Glory? Forget about Glory. Glory is just a never-ending race that will get you nowhere. The list of Hall of Fame people is only there for people to look at their names. They are not interested in any of the other people's names.


Money? When I was in investment banking, finance, or as I was traveling the world as I still am today, I met so many people who have become prisoners of the money they have earned. Never get slaved to cash. Stay free. Know why you make money. Know what to do with it. Stay free.


And power. I think you can look around and see many people who have control. They do nothing but make sure to keep that power, every day after the next. Power makes sense only if your leadership is a leadership of service. The question is: how will you find a way to serve a purpose. Purposes that will make you become who you indeed are. Goals that will make you become your very best, in ways you do not even know yourself.


I will leave you with one question: who is your brother? Who is this little brother, this little sister, maybe resting inside of you, who knows you just better than you do yourself, who loves you more than you even love yourself? Who is this little voice that speaks about you becoming much more significant than you think you are? Who are they? They will bring you the voice, the inner music, this melody that is truly yours, the unique tune that will change the symphony of the world around you, big or small. It will. The world needs that, and you deserve this.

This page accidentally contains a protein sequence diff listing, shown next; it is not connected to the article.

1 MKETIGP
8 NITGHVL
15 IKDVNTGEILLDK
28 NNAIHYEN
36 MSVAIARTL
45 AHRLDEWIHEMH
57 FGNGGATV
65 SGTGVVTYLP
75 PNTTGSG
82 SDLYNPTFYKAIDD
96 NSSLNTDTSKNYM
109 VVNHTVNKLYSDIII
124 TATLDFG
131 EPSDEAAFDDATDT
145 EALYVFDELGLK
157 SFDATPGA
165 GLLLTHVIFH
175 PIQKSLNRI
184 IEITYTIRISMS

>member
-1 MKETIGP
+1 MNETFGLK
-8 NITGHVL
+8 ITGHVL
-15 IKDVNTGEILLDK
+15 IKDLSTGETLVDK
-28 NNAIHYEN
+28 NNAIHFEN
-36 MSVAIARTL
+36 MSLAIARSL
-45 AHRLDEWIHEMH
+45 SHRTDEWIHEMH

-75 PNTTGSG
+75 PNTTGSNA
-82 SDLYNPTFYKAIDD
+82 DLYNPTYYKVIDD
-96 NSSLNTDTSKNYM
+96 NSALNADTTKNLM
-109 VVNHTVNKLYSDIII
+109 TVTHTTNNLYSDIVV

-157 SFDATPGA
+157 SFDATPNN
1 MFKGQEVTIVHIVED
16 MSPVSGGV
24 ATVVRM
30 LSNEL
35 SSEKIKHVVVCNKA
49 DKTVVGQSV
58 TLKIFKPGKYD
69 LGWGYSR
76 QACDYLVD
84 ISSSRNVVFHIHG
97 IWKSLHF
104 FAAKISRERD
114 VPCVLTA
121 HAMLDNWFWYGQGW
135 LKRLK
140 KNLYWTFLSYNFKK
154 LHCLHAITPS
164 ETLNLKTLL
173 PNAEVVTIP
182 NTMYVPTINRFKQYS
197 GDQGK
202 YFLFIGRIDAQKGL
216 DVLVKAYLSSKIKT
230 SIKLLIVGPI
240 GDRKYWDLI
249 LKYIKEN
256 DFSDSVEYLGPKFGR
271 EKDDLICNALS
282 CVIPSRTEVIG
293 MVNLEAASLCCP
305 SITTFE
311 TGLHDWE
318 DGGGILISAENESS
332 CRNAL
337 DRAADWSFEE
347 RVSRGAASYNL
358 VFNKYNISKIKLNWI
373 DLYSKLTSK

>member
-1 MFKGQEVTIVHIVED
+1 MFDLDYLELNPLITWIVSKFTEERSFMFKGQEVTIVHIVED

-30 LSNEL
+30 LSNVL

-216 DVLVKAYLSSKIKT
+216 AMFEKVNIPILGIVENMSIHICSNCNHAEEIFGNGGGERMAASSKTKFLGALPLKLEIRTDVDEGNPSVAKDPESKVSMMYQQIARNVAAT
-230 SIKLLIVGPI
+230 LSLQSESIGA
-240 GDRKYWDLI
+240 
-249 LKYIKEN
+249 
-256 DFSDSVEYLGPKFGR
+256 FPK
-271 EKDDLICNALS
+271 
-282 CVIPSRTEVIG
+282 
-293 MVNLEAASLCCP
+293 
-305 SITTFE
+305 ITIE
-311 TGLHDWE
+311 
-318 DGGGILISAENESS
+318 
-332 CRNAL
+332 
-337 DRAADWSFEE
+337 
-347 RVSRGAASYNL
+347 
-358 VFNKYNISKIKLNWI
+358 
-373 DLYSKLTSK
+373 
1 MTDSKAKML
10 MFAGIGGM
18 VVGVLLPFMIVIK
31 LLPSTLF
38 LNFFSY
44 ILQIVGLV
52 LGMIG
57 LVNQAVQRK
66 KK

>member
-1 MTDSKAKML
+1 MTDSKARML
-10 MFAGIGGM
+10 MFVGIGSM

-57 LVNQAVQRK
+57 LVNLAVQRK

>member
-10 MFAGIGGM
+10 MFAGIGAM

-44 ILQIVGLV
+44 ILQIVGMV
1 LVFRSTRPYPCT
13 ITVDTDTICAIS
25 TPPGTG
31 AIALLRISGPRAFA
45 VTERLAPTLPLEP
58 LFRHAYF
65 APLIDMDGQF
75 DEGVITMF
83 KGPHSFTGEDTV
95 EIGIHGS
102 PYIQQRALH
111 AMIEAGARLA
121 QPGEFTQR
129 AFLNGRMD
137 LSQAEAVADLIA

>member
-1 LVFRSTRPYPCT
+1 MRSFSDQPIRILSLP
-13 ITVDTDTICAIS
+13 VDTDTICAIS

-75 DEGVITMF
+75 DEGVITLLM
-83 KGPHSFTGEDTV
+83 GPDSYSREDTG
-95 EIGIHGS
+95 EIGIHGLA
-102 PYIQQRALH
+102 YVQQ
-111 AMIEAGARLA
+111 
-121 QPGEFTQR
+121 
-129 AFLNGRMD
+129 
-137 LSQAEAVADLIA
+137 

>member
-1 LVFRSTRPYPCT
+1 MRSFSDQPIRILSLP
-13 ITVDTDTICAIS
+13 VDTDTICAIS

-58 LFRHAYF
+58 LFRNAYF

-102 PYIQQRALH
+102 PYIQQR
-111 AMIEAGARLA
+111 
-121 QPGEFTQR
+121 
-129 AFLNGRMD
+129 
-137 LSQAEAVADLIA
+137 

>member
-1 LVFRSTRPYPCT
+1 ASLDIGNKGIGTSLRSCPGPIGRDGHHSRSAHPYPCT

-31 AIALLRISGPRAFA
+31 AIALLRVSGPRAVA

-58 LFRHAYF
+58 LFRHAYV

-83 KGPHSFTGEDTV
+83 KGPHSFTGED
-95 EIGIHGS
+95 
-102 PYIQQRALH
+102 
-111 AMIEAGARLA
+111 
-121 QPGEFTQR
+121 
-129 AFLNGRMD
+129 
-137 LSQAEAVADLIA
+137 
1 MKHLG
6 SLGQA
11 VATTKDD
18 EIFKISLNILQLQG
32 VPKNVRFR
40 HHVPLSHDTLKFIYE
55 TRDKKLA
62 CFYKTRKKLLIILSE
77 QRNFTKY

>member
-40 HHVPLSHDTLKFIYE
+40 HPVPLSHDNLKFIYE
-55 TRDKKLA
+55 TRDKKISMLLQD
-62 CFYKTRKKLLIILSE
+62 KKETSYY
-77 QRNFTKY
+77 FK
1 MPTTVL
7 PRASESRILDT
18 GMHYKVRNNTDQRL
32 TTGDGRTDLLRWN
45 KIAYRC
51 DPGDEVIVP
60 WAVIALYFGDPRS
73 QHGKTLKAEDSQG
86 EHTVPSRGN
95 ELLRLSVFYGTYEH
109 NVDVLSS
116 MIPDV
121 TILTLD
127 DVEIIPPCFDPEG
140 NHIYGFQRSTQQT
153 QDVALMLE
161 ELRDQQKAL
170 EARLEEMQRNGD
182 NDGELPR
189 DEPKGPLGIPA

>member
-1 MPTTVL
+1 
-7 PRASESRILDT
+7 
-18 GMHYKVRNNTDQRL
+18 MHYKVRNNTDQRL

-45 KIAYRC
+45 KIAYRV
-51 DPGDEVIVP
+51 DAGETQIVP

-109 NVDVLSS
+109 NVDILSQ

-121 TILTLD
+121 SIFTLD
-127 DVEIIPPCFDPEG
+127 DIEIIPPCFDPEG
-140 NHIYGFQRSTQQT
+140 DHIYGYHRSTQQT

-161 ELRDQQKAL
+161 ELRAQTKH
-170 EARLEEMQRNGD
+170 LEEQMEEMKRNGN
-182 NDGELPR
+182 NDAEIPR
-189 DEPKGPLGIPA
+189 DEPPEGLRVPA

So, find your brother, find your little sister. When you meet them, say hello on my behalf, we are friends.


Be well."


Emmanuel Faber


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Inspiring Leaders START WITH WHY.

For What's Next, We Ask: SO WHAT?

Far from being a fad, the search for a purpose is foundational to our quest for a better future. In words that sing to our ears like a Chopin melody, French writer, poet, aviation pioneer, and author of The Little Prince Antoine de Saint-Exupéry put it beautifully:


"If you want to build a ship, don't drum up the men to gather wood, divide the work, and give orders. Instead, teach them to yearn for the vast and endless sea."

Doubting that the quest for a purpose was a silver bullet, I embarked on a strange journey beyond purpose. The CEOs, entrepreneurs, social innovators, advocates, researchers, artists, adventurers, and spiritual leaders I met en route revealed some of our new blind spots: purpose bloating, purpose washing, and purpose myopia, to name a few. The leaders and changemakers I interviewed also shared valuable keys to clear the way forward with courage.

To organize my unorthodox findings and unsure of where the adventure would take me, I started to write The Book of So What, with stories of reconciliations and transformations from the Loire valley in France, the St. Lawrence valley in Canada, and the Jordan valley in the Middle East.

If I had to pitch it to you in an elevator, I would say that The Book of So What explores the liberating powers of the modern jester's question:

"Inspiring leaders start with WHY. For what's next, we ask: SO WHAT?"

Stay tuned for the launch!


Dominique


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#asksowhat |​ Book Launch: Fall 2021 |​ © Dominique Bel, 2020. All Rights Reserved in all Countries.